10-year cancer survival rates for many common cancers have now reached above the 50 per cent mark, but Britain is still considered a poor performer internationally

A 2018 study also found the UK was a poor performer internationally for survival rates a number of common cancers

A 2018 study also found the UK was a poor performer internationally for survival rates a number of common cancers

There are fears that this could result in a collateral cancer timebomb, worsening already struggling NHS cancer care.

The latest NHS cancer data, covering for November, shows just six in 10 patients in England started treatment within two months of an urgent referral from their GP.

NHS targets state 85 per cent of patients should be seen within this two-month window.

The new report also identified large variations across Britain when it came to access cutting-edge medicines for conditions such as diabetes or heart disease.

The authors said not only was there a medical justification for improving access to innovative medicines in the NHS, but an economic one as well.

‘Innovative medicines transform individual patient lives as well as bringing significant benefits to the UK economy and to society as a whole – through greater patient and carer productivity, NHS productivity and more,’ it said.

‘It is estimated that the UK economy would achieve £17.9billion additional productivity gains through the increased uptake of innovative medicines.

‘For the NHS and the wider health and care system to survive and thrive for the benefit of its users, innovation at every stage and in every aspect is not only desirable but necessary.’

Just 290,000 people in England were told they had cancer in 2020, down by a tenth on one year earlier ¿ the biggest drop logged since records began 50 years ago ¿ and the lowest number logged in a decade

Just 290,000 people in England were told they had cancer in 2020, down by a tenth on one year earlier — the biggest drop logged since records began 50 years ago — and the lowest number logged in a decade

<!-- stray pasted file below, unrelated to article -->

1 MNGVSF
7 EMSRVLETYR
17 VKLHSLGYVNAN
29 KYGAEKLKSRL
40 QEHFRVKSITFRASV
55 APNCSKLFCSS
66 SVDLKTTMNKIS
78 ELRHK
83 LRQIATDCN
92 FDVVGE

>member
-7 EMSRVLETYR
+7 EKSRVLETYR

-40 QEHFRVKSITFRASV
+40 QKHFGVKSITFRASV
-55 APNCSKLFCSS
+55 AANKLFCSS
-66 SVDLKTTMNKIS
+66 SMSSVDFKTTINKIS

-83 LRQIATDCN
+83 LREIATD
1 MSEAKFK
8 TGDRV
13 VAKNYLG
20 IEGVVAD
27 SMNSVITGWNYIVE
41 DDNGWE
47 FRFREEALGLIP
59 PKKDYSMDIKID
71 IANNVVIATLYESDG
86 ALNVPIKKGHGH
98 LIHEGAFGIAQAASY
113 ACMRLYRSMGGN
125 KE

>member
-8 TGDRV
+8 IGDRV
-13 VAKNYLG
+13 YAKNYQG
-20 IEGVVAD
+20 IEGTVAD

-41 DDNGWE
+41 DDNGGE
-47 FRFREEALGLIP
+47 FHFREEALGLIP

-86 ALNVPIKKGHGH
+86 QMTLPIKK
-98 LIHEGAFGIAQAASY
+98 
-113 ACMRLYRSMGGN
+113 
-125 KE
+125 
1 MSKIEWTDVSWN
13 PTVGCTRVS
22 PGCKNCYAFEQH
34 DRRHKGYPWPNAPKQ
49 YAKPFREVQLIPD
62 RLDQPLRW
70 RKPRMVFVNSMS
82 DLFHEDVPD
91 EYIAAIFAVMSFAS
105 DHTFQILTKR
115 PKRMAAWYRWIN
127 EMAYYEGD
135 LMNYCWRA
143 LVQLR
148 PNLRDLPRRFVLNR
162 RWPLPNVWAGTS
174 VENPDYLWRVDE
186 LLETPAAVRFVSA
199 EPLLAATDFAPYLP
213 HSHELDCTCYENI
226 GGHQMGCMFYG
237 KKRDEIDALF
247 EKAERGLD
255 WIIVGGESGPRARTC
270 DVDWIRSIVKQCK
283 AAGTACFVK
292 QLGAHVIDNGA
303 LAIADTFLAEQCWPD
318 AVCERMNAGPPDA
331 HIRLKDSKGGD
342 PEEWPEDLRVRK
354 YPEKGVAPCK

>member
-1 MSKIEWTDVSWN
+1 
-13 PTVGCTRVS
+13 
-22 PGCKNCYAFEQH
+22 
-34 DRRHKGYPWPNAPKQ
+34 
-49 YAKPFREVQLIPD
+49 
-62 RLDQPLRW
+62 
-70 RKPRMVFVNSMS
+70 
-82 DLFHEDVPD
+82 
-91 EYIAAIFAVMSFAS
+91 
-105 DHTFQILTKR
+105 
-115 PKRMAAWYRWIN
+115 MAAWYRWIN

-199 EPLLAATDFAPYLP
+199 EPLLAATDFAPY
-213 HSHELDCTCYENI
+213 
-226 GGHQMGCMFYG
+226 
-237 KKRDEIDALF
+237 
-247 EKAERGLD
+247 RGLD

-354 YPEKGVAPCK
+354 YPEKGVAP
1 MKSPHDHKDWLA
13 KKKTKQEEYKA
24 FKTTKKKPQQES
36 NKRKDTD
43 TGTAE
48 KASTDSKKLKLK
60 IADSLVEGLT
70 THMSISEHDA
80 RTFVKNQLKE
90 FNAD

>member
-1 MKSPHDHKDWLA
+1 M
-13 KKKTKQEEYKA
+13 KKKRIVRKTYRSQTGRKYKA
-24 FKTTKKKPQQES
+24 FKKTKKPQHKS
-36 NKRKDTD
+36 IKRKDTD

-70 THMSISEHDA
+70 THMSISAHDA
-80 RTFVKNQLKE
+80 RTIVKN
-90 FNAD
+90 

Matthew Taylor, chief executive of the NHS Confederation, which represents all NHS organisations, said: ‘This report demonstrates that collective efforts from the NHS and industry can help to overcome the enormous challenges currently faced by the health service to still achieve reductions in health inequalities and improvements to population health in the UK.’

Richard Torbett, chief executive of the ABPI, said: ‘Everyone in the health system wants to see improved access to care.

‘By implementing the ideas in this report, particularly around improving access to innovative medicines, we can make real and rapid improvements that will relieve the pressures on the NHS.’

It comes after the pharmaceutical firms AbbVie and Lilly announced they were leaving the UK’s Voluntary Scheme for Branded Medicines Pricing and Access (VPAS) with the Government, saying it was out of step with global competitors.

An NHS spokesman said: ‘The NHS is internationally competitive in adopting innovative medicines, and while this report only looks at cancer medicines access up to 2015, recent industry data shows there are actually five treatments available in England for every four in Europe and almost a third more cancer drugs with the Cancer Drugs Fund providing fast-track access to lifesaving treatments.

‘NHS England has secured numerous world-first and first-in-Europe medicines deals and is showing international leadership in eliminating infectious disease and tackling antimicrobial resistance, all while delivering value for taxpayers.’

The industry report referenced by NHS England is a July 2022 study from QVIA, a firm which provides analytics, technology and clinical research services to the life sciences industry. It looks at EU averages and access to EU-approved medicines.